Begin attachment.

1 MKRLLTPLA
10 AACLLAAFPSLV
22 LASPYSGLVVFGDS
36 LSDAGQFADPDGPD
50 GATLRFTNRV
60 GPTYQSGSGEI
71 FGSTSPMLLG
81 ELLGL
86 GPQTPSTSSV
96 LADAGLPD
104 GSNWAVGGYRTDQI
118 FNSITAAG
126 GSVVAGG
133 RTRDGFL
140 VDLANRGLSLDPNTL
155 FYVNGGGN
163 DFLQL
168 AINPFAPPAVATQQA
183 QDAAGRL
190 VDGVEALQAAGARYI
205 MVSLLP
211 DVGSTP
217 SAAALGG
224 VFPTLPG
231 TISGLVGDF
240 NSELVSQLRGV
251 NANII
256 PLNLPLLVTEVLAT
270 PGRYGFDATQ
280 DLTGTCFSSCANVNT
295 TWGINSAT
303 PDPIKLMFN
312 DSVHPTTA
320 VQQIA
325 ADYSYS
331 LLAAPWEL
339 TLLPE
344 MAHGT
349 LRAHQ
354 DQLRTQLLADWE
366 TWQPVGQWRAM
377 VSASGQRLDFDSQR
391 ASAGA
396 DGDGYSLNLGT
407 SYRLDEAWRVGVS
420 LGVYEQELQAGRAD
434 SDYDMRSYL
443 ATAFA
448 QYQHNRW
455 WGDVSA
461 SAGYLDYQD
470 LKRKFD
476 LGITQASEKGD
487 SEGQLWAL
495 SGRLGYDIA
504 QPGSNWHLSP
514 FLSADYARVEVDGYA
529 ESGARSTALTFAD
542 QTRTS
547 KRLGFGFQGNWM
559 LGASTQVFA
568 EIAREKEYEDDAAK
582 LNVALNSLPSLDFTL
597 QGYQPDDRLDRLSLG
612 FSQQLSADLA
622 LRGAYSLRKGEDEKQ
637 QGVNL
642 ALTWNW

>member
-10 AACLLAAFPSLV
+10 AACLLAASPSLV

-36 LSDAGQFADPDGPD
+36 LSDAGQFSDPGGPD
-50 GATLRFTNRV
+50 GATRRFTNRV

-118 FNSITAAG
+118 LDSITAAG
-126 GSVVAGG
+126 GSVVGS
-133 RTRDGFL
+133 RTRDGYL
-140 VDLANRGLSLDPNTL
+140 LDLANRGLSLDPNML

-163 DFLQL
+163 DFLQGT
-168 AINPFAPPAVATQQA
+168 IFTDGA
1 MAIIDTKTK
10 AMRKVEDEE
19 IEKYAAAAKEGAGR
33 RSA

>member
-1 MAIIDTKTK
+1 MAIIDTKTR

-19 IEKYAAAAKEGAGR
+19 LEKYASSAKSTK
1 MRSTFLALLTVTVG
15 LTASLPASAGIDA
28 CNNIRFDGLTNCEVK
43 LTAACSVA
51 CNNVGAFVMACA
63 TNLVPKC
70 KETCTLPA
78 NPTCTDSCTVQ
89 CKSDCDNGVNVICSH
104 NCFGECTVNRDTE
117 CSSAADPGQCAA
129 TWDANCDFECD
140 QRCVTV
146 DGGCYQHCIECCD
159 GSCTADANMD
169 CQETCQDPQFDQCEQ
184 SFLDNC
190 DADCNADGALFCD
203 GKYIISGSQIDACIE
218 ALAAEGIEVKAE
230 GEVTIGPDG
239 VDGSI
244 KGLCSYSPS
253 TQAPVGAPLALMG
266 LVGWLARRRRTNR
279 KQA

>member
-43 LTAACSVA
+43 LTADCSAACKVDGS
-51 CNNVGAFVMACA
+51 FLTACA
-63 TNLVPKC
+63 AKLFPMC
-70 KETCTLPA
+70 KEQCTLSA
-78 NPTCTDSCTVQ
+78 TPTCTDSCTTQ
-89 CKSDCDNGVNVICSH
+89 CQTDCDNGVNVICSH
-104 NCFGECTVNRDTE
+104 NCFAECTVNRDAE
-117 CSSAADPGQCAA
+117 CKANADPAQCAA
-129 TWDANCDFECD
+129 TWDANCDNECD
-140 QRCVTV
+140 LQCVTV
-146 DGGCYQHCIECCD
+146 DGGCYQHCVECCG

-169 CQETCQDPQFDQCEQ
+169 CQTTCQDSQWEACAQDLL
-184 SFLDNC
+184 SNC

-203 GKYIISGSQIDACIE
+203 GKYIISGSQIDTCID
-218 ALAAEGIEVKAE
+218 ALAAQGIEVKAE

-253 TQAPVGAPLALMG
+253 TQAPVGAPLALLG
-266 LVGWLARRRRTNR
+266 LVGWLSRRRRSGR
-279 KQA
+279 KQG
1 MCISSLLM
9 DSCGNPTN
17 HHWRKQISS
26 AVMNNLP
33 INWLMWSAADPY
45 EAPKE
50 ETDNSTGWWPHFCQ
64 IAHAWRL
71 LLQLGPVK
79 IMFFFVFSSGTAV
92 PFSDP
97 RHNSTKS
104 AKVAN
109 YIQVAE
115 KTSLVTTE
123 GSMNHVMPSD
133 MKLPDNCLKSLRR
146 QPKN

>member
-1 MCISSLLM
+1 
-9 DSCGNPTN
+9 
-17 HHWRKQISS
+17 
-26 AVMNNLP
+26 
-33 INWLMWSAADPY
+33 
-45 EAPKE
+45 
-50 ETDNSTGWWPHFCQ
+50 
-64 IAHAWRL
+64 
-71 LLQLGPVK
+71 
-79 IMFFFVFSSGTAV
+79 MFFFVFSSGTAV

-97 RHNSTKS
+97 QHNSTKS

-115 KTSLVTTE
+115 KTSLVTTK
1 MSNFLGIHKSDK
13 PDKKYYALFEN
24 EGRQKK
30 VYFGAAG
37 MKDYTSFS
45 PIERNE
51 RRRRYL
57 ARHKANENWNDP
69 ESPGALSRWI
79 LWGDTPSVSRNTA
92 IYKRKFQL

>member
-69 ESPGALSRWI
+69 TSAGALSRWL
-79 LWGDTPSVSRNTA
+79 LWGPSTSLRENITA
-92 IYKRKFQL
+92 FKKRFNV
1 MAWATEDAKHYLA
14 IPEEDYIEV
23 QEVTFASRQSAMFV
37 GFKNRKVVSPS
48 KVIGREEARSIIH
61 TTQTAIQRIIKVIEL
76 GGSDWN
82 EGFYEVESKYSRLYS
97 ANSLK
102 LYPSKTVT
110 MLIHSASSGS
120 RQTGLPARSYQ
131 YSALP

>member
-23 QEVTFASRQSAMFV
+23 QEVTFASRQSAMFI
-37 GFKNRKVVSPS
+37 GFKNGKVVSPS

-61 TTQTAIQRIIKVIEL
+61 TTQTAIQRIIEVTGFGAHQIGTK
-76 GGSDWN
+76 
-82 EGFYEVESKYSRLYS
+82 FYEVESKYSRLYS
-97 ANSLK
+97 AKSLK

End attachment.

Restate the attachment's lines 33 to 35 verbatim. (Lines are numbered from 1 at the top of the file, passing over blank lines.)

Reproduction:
312 DSVHPTTA
320 VQQIA
325 ADYSYS